Exercises for knee stability
Knees are one of those joints that Taunton Health see a lot of problems in.
There are a variety of reasons and problems that could be causing someone’s knee problems or pains and if you do have knee pain it’s probably a good idea you find someone who knows about knees (an osteopath or chiropractor) to get the underlying problem found and then addressed.
However this article is designed to give you a few exercises so that you can begin increasing the stability and strength in your knees.
A very important muscle in the knee that has a major role in stabilising the joint is the vastus medialis oblique (VMO).
It is not only an important muscle but it is often under developed and weaker than it should be which can contribute to knee instability and pain.
Two exercises that are useful in beginning the process of strengthening this muscle are the seated leg extension and the Peterson step up.
Firstly the seated leg extension:
Sit on a chair and use a resistance band attached to your ankle and the leg of a chair. Then slowly straighten the leg you’re working and concentrate on feeling the VMO working to do this movement. When your leg is straight tighten up the muscle, hold for a few seconds and then slowly return to the starting position.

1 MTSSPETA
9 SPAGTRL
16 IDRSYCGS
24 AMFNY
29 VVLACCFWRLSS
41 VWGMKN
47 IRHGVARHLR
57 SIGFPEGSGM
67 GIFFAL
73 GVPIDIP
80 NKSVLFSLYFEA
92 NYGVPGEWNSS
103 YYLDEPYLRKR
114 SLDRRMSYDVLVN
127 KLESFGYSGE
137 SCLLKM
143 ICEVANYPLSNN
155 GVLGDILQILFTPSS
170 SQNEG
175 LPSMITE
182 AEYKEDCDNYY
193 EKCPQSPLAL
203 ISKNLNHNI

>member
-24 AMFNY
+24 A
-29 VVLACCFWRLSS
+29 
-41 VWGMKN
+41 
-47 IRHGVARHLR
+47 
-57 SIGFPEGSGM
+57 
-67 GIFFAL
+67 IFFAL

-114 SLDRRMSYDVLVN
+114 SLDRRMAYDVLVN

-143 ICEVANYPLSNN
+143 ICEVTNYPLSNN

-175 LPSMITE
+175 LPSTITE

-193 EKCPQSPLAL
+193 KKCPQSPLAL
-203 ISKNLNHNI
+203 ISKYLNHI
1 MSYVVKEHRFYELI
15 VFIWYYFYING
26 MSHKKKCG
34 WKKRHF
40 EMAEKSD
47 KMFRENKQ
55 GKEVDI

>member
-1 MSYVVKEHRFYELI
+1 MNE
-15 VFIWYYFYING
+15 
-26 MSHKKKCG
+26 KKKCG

Go for 2 lots of 20 repetitions on each leg.
Secondly we have the Peterson step up:
This exercise is going to be too complicated to explain in words so I have put in a picture and then a video from Charles Poliquin who explains how the exercise is done correctly.
Start off 2 sets of 10 repetitions and build up to 15 repetitions and then finally (after lots of time mastering bodyweight) begin adding light weights.
So if you’re feeling like your knees are unstable, on the verge of pain, not strong enough or you just want to work on prevention or performance give these exercises a go.
Remember though that if you are in pain then you might cause more damage by not finding an osteopath or chiropractor to properly assess and correct your knees.